I’m a big fan of Adult Swim, and have been since Robot Chicken first aired a few years back. I’ve kept up with that show, and have occasionally checked out a couple of others, but never with the same enthusiasm or persistence. Now two Adult Swim series are coming to DVD in the UK; Harvey Birdman’s third volume, and the first set of Superjail episodes. Can these be any good?
Yes they can.
Harvey Birdman, Attorney at Law has been around for a decade, although in that time it has only had a smattering of episodes. Having consulted Wikipedia for a bit more information, I’m a little confused over how the series are divided, but I know that I’ve just watched Volume 3, which is coming to DVD on April 12th in the UK.
Your enjoyment of Harvey Birdman will hinge partly, but not totally, on how well you know Hannah-Barbera cartoons from the 60s, as virtually all of the characters are pulled from the colourful world of golden-era kids cartoons, and placed into the deliberately bizarre legal setting that the title implies. The premise is that Birdman has retired from being a superhero in order to pursue a more sedate career as a defence attorney, and this story is basically explained in the first episode of the third volume, which borrows the footage from the original Birdman cartoon and overdubs it with satirical voice acting to mess with the delightfully camp production.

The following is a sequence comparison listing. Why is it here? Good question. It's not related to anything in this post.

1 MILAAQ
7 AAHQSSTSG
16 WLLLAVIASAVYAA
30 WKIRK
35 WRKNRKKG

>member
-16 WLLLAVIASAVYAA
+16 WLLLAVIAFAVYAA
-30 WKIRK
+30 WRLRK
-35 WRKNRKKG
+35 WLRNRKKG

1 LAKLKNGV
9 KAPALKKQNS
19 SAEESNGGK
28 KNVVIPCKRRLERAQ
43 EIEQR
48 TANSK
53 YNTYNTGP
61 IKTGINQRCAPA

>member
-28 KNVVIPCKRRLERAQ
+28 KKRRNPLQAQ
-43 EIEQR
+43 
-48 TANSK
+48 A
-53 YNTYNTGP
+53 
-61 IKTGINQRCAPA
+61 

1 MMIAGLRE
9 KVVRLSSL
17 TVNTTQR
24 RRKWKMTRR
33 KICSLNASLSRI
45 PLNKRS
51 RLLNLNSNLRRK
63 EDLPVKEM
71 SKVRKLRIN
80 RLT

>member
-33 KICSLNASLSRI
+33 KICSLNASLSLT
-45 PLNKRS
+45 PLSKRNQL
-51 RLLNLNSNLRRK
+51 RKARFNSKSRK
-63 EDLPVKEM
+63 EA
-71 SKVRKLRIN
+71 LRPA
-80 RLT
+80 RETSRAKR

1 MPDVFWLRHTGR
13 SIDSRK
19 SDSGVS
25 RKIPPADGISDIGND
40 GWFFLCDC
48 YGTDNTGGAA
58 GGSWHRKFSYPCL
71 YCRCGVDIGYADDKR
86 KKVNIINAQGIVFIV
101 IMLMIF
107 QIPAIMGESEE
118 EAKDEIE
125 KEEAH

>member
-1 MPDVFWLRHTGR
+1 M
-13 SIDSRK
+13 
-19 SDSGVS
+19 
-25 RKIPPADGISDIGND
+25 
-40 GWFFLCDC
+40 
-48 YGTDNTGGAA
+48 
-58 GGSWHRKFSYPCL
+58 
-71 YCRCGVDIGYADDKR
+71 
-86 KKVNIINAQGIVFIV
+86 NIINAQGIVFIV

Like many Adult Swim shows, Harvey Birdman derives its humour from random encounters and one-liners which will hit with some people and not with others. It is hyperactive and frequently hilarious, but if you like your comedy structured and your pop-culture references minimal, you should probably avoid it.
Superjail operates on a completely different plane of existence. It is an animation that is anarchic and awe-inspiring, with themes and events that lay the seeds to subconsciously incite violence and revulsion in the viewer. And it’s absolutely brilliant. The art style occasionally evokes classics like Ren & Stimpy, but the relentless insanity of the plot and characters mean that watching it is never an entirely settling or pleasant experience.
The whole thing is ostensibly set within the confines of a maximum security prison, but it is presided over by a Willy Wonka-esque eccentric warden, and within its walls is an amorphous, nightmarish dreamscape of incarceration and instability. It is supposed to be a comedy, but you will laugh and scratch your head simultaneously throughout. I’ve basically failed to describe Superjail, but it is definitely worth having a look at, particularly if you are sick of normality. It’s out on the 12th as well.